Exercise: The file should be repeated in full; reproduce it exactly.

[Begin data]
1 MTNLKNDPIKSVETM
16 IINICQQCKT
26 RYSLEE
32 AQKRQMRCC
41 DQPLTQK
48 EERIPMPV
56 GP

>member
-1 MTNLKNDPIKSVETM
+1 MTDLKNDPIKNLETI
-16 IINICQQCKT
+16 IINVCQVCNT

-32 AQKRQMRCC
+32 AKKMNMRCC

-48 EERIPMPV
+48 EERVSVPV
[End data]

1 MTNLKNDPIKSVETM
16 IINICQQCKT
26 RYSLEE
32 AQKRQMRCC
41 DQPLTQK
48 EERIPMPV
56 GP

>member
-1 MTNLKNDPIKSVETM
+1 MTDLKNDPIKNLETI
-16 IINICQQCKT
+16 IINVCQVCNT

-32 AQKRQMRCC
+32 AKKMNMRCC

-48 EERIPMPV
+48 EERVSVPV